I know now that I was very lost as a young man. Not to defer my own responsibility but ‘the clown’ was a trait in me which other people named, and subconsciously I was grateful to have an identity so perhaps I went with it to a degree. Back then I knew how rare it was for an intangible craft to have so many different methods of execution. Those methods the artist forms are the way he or she makes the craft tangible for themselves – and indeed makes the art into the craft as an objective task or occupation.
For a majority of my upbringing, I was left to my own devices – and the greater world outside of the shattered family unit was incredibly apparent and of constant consideration and contemplation.
Seeing as I had my own developmental issues and setbacks in multiple areas, as many do, and being lucky enough early on to have an idea that it was through the mediums of visual art, writing, performance, music and film that the devastating perils and enigmatic wonders of the human problem that afflicted me could be explored and dissected, I just got busy and obsessive in those areas.
At the time those perils and wonders were what confused and inspired me the most, and the task of working at them had no clearly pronounceable, rock-bedded limit in the way that some other exploits can have. Obsessive was all I really could be in the midst of them and that suited me just fine.
You made your breakthrough starring alongside Florence Pugh in Lady Macbeth – what are your memories of that experience?
I learned a lot. It was a nice job because of how small the fictional setting and therefore the working environment was. We shot the whole film in one location.
It was great to work alongside the amazing Naomi Ackie, Paul Hilton, Christopher Fairbank and Florence herself. Always a breath of fresh air working with theatre directors.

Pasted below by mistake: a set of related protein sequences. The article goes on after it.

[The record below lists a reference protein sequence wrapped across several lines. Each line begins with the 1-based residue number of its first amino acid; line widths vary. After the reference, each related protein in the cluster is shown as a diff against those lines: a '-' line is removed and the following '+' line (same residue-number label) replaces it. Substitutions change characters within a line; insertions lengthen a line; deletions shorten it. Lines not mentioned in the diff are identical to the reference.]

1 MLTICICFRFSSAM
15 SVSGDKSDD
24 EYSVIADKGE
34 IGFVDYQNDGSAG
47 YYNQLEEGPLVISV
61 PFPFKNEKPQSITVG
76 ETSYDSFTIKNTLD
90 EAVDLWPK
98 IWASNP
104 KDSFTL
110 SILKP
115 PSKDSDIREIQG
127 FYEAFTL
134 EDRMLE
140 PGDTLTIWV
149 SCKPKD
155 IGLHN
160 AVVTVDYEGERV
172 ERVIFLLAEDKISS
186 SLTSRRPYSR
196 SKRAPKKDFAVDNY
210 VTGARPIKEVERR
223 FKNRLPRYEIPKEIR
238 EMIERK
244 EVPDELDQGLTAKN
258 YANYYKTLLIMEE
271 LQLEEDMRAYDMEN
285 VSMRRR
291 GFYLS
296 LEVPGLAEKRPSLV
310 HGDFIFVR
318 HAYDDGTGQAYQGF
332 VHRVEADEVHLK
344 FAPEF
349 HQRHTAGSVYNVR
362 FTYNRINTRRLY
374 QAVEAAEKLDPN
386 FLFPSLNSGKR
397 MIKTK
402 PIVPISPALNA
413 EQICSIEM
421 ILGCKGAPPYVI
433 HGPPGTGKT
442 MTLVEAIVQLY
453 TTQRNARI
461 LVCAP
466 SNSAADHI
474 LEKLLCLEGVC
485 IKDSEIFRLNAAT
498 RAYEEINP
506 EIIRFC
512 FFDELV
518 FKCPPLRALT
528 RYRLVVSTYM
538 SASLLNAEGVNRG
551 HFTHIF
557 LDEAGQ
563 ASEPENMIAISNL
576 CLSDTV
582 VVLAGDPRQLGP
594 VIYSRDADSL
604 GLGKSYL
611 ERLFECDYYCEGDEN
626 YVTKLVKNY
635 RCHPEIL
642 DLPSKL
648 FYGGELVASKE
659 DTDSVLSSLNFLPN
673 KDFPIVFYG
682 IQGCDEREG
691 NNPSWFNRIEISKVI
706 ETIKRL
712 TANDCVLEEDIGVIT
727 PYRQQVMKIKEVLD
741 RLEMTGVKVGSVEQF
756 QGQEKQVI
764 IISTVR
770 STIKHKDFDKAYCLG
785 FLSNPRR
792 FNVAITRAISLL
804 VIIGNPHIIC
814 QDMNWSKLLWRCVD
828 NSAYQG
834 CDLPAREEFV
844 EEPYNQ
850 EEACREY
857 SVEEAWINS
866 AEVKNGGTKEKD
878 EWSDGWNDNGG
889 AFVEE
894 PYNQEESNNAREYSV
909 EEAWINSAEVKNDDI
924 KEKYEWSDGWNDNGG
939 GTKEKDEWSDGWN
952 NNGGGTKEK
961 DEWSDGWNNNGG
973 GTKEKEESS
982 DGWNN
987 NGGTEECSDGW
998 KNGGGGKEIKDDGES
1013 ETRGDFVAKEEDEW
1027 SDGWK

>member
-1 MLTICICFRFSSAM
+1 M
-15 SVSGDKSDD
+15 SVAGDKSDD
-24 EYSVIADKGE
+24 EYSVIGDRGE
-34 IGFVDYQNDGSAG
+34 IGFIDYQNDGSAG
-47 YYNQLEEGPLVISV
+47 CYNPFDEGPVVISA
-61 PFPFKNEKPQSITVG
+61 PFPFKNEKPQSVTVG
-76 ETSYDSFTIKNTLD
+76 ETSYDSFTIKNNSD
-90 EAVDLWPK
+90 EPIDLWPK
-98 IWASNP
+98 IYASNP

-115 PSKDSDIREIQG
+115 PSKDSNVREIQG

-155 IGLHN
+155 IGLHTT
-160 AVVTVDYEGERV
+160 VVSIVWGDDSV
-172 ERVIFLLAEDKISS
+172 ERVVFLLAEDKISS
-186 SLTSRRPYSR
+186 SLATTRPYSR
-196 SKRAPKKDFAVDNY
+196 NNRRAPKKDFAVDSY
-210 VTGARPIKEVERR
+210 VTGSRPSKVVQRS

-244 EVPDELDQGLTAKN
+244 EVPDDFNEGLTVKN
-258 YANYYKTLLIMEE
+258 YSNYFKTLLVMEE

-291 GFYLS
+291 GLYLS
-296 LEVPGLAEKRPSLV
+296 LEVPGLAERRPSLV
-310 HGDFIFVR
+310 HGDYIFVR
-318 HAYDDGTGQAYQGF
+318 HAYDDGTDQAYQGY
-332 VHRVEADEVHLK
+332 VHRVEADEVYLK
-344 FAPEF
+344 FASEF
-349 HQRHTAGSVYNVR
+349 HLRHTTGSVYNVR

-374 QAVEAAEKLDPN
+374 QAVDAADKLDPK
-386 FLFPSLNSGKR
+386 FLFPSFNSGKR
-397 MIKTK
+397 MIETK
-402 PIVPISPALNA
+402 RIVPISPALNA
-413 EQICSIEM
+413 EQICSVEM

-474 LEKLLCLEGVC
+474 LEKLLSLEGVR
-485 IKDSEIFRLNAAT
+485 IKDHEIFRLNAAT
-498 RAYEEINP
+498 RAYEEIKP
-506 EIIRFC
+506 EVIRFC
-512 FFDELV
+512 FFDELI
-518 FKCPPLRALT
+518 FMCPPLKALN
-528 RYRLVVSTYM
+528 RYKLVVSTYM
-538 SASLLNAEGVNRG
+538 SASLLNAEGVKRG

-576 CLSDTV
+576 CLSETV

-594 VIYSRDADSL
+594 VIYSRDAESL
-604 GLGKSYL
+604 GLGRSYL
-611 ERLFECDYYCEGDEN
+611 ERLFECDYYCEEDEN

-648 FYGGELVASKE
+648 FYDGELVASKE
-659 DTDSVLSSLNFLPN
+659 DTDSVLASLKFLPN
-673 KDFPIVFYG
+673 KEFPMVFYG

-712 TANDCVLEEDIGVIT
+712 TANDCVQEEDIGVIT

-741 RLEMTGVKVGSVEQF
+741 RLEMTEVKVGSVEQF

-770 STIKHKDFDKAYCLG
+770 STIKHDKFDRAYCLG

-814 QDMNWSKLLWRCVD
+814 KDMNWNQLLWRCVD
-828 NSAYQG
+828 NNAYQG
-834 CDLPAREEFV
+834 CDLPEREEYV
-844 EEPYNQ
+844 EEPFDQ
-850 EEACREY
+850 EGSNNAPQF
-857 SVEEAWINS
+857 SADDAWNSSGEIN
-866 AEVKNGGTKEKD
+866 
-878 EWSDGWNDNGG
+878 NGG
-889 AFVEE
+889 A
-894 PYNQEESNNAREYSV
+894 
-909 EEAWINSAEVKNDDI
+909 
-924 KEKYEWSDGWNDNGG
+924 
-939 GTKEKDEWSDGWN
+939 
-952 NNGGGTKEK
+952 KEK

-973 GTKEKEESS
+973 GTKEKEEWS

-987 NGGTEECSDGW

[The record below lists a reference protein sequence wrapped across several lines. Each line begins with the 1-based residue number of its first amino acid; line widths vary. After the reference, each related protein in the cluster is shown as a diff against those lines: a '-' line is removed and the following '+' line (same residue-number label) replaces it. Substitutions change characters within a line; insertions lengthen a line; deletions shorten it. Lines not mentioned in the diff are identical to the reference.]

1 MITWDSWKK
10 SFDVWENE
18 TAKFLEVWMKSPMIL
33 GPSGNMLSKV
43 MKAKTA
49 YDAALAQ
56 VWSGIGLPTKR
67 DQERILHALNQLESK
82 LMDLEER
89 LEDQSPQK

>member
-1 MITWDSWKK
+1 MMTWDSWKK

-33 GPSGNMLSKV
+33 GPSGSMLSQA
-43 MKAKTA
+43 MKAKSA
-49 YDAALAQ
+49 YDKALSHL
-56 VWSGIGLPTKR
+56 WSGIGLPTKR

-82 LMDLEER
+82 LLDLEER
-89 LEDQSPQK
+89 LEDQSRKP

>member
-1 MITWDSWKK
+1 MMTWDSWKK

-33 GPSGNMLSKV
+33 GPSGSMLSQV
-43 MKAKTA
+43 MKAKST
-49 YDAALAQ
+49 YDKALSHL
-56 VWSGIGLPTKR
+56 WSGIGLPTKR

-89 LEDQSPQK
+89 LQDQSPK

I was equally elated and terrified at the chance to work on something like that. Very grateful to Shaheen Baig who cast me.
Florence is now one of the world’s most famous actors – but reading your past interviews, it sounds like you’re fairly ambivalent about the prospect of fame?
I had to look up the meaning of the word ‘ambivalent’ to answer this question. Now I know. I really just want to work and try and do good work like anyone else.
It’s a job. I just want to live and die quietly. I am an employee. Of what worth is fame when so many greater minds than mine, so many wiser, more honourable, more enlightening and enlightened, kind, forgiving, ingenuitive and braver men and women than me aren’t anointed with it – in the way which people in my line of work who pretend to be different people seem to be?
I’m not against fame, I’m against society’s distribution and adoration of fame and how it suffers under that influence and how it can distract the youth in particular from realising their own potential. I just want to do the work. Fame is the remaining shell of a cracked nut.
Calm With Horses brought comparisons with Marlon Brando, although we’d say there’s a lot of Tom Hardy in you. Can you understand the comparisons (even if you might disagree with them)?
No, I don’t understand the comparisons. Nobody compares to those guys. The notion of comparison can imply many things when humans are the unit being compared.